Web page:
“It was becoming a national, political challenge,” Berenson said. “This was the free world against communism, and it was our way of life against their way of life. It was amazing. It took on a life of its own.”
Canada began to mount a comeback in game six. Berenson tallied an assist — his only point of the series — to help his team to a 3-2 win, before the Canadians earned another victory, 4-3, in game seven to tie up the series, 3-3-1.
And as the series grew tighter, the play on the ice became more contentious as well. Though there weren’t any fights allowed in European hockey, Berenson says the Soviets still knew how to get even.
“It was nasty,” Berenson said. “They played with a lot of sportsmanship, but they played with an edge, too. They knew how to spear you, and they knew how to kick you, and they played rough differently than we did. And I don’t think our players handled it well, and I don’t think their players handled it well either. So the games got just about out of control. But the hockey still took over, and the hockey benefitted from them, and the games turned out to be great games.
“Like the whole rink was circled with soldiers — the whole outside of the boards. So Paul Henderson, one of our best players, got hurt and slid into the boards, and they tried to get the doctor out. They wouldn’t let the doctor out onto the ice. … So they had all kinds of little issues.”
All of this led to great anticipation for the deciding game. Canadian schools gave their students a half-day off school so they could watch the game. As a result, game eight was the most-watched sporting event in Canadian television history until 2010.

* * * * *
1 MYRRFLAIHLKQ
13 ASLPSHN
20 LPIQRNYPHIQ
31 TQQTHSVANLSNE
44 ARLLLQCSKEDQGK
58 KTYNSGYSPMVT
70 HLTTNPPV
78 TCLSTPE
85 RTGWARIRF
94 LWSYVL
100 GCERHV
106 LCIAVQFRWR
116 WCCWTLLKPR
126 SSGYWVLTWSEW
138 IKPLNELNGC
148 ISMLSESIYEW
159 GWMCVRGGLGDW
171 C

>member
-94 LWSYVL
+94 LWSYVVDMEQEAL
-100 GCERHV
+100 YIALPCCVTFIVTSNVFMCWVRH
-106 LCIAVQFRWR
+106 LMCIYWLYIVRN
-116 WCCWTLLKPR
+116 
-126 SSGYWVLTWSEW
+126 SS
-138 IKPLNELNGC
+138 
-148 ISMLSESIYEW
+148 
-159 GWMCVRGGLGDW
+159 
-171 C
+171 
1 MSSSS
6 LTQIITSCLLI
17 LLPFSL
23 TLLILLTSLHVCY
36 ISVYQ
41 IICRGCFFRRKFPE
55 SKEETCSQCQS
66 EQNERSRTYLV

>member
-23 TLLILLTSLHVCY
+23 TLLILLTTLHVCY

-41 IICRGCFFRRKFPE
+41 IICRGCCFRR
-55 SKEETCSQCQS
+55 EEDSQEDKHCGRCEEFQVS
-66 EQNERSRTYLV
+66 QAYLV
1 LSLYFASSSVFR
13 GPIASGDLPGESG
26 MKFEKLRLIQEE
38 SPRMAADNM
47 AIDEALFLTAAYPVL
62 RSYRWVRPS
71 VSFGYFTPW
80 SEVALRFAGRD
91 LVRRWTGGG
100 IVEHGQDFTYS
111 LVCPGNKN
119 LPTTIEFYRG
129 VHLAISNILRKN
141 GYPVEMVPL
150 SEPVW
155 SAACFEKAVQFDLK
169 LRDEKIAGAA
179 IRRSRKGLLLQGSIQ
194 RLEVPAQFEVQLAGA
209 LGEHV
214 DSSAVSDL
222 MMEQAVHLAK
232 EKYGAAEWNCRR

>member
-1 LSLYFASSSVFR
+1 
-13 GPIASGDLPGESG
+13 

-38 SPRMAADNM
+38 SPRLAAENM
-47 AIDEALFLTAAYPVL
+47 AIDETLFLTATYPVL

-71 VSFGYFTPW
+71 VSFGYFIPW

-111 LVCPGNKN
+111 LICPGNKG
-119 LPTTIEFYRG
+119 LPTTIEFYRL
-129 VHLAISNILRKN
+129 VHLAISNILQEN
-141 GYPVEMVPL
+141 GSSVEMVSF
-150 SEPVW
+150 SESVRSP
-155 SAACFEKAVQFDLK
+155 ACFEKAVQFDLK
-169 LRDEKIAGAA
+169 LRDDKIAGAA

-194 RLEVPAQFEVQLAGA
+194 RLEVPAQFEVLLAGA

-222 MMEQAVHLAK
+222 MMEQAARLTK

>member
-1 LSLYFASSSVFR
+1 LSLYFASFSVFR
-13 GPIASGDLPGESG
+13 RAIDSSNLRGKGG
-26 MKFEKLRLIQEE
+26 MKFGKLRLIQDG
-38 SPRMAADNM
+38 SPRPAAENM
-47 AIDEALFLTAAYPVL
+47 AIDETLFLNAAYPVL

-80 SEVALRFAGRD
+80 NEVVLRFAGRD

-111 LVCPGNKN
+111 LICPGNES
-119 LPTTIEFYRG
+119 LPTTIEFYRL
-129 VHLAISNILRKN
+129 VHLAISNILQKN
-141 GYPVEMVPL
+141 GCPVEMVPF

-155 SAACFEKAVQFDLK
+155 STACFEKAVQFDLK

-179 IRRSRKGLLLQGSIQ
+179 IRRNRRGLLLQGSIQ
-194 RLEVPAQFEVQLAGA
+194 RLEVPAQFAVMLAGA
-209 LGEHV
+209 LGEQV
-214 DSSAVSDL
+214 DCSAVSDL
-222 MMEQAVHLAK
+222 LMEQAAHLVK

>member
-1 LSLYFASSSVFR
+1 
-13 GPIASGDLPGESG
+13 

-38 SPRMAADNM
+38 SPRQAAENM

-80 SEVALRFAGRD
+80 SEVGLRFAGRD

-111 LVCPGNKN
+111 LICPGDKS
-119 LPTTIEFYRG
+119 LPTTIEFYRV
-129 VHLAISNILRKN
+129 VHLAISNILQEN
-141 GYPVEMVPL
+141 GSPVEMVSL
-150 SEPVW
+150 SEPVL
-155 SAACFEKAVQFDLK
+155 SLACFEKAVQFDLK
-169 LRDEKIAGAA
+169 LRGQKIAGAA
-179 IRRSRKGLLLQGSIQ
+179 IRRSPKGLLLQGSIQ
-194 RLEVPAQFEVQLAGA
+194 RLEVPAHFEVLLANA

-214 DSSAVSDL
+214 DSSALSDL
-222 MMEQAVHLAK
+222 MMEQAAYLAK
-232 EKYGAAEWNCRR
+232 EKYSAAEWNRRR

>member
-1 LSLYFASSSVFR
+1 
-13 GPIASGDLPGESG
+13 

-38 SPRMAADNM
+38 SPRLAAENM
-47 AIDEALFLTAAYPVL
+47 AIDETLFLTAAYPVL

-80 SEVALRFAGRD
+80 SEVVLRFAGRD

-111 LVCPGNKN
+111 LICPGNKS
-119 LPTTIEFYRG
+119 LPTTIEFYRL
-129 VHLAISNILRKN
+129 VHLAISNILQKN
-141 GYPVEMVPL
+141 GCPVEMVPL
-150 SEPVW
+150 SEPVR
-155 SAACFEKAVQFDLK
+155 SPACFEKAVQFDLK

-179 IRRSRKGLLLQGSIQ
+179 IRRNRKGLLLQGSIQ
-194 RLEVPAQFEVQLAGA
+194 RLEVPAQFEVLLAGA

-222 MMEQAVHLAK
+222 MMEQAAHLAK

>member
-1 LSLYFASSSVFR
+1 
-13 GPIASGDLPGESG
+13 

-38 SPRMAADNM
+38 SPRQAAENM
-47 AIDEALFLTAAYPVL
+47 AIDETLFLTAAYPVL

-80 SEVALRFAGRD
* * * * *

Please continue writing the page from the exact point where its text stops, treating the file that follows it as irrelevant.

It ended up being worth it. With less than a minute left, and the score tied at five, Henderson collected a rebound in front of the net and scored what would is now known as ‘The Goal of the Century’ to give Canada a victory in the Summit Series.
Despite the win, Berenson recalls that he couldn’t wait to get out of the country.
“You just felt like you were in a large, not necessarily a prison, but you were in a confinement of some kind,” Berenson said. “Even when you left your hotel room, you had to turn your key in, and then we found out all of our stuff had been gone through and so on.”
Berenson wasn’t the only one who wanted to leave quickly. After the series ended, most of the team went on to play an exhibition game against the Czechoslovak national team. Berenson, on the other hand, wanted to join the Red Wings in training camp.
So, he boarded a plane with many of the Canadian fans who travelled to the USSR. They shared his feeling of homesickness.
“The minute that plane took off, the whole plane started to cheer,” Berenson said. “There were people crying, cheering. It was like they’d escaped. And then the pilot said, ‘We are now crossing the Iron Curtain,’ and they cheered again. … I mean that’s how we were feeling.”
Ultimately, the Summit Series will be remembered for showing the world exactly what the Soviets were capable of in hockey, and for providing a glimpse into their daily lives.
The victory was celebrated greatly in Canada, and in both countries, the importance of the game is still prevalent today.
“We didn’t know that it had become what it had become,” Berenson said. “It was a national event, and we didn’t realize it was that big. We were just playing a game, but that was a big game for us. … I’m sure they still talk about it over there. But it was good for us to go over there and win it over there.”